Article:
A police dragnet across Europe and South America netted 25 suspected members of the notorious Anonymous hacking network, Interpol announced today (Feb. 28).
The international police agency wrote that the suspected cybercriminals were arrested in Argentina, Chile, Colombia and Spain. Those arrested are aged between 17 and 40.
According to Interpol's announcement, police in the four countries seized 250 items of computer equipment and mobile phones, as well as credit cards and cash at 40 locations in 15 cities.
Interpol said the arrests are part of "Operation Unmask," an international offensive established in mid-February following cyberattacks launched by Anonymous members against the websites of the Colombian Ministry of Defense and the presidency, as well as Chile's national library and the Chilean electric company Endesa.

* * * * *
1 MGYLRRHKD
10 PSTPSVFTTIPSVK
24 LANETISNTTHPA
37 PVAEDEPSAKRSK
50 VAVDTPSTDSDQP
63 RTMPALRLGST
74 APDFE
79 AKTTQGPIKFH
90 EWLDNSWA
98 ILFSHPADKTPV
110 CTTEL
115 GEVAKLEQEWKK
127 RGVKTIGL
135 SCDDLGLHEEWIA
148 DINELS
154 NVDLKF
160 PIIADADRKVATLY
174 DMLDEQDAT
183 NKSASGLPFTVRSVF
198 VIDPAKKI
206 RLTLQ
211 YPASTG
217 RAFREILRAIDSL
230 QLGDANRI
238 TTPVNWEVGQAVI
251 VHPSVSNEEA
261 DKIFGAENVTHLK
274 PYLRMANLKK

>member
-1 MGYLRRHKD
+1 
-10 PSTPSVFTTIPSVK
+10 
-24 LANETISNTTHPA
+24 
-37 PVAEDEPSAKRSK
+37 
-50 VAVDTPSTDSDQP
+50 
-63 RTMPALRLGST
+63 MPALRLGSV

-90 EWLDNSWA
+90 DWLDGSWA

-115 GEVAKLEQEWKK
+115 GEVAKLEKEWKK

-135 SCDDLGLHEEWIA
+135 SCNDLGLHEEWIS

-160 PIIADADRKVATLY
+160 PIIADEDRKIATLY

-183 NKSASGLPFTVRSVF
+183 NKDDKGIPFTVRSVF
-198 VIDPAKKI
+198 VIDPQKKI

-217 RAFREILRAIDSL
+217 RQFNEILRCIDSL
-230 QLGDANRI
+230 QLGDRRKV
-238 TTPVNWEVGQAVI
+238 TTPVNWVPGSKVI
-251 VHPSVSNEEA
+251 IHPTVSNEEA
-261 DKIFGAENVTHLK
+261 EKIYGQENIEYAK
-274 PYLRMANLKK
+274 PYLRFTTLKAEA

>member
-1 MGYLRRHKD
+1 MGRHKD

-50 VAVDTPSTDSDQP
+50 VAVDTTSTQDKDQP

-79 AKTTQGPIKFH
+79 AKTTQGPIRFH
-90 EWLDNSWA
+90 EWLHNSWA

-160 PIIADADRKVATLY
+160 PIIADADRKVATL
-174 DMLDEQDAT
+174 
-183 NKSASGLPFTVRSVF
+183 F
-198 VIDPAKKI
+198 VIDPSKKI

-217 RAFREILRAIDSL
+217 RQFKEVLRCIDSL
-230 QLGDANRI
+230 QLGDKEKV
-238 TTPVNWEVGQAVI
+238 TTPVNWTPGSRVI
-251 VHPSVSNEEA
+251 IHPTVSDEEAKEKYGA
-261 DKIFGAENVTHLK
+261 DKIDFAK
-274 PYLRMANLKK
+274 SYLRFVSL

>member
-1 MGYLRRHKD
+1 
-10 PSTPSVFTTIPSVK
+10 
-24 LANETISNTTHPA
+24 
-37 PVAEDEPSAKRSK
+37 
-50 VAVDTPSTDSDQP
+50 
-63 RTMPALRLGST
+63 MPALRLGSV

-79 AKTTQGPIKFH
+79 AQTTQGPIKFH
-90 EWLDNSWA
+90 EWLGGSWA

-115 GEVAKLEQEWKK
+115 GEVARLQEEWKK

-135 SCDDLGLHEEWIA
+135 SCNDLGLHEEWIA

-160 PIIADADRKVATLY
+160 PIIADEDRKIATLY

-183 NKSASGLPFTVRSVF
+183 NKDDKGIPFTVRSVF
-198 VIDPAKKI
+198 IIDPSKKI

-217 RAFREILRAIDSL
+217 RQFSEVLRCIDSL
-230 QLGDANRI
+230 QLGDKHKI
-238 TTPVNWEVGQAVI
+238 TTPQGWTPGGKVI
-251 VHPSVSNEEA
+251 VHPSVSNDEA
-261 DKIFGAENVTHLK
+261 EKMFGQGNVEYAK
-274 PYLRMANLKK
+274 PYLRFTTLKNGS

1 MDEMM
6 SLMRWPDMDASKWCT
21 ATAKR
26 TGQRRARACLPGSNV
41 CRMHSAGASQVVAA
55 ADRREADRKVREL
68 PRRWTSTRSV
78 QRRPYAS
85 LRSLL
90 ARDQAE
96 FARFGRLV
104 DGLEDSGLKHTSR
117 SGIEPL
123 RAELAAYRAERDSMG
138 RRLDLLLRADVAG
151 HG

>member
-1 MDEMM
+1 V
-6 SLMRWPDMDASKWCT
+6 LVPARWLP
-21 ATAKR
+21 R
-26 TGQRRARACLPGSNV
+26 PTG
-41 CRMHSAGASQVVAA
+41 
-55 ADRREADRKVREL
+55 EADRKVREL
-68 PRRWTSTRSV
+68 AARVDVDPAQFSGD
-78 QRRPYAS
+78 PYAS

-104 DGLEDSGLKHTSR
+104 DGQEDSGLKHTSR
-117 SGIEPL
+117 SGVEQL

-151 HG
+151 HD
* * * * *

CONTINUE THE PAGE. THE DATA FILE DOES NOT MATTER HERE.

"This operation shows that crime in the virtual world does have real consequences for those involved, and that the Internet cannot be seen as a safe haven for criminal activity, no matter where it originates or where it is targeted," Bernd Rossbach, Interpol's acting executive director of police services wrote.
In response to the police action, Anonymous supporters showed their outrage by taking down Interpol's main website, www.interpol.int, most likely with a denial-of-service attack, which essentially drowns a site with overwhelming amounts of traffic.
"Interpol.int FIRE FIRE FIRE!" read a Tweet from a Brazilian Anonymous Twitter channel, which ended with the hashtag "#FreeAnons."
A following Twitter post read, "Interpol.int Tango Down. #Anonymous is not a criminal organization."
Interpol's site was down for about 30 minutes, but back online at 7:15 p.m. ET.
At 7:30 p.m., Sabu, a known Anonymous member, took to Twitter to rally the troops.
"Hackers of the world, Interpol has declared war on hackers," Sabu wrote. "Organizing arrests in South America and Europe. Time to strike back. Infiltrate."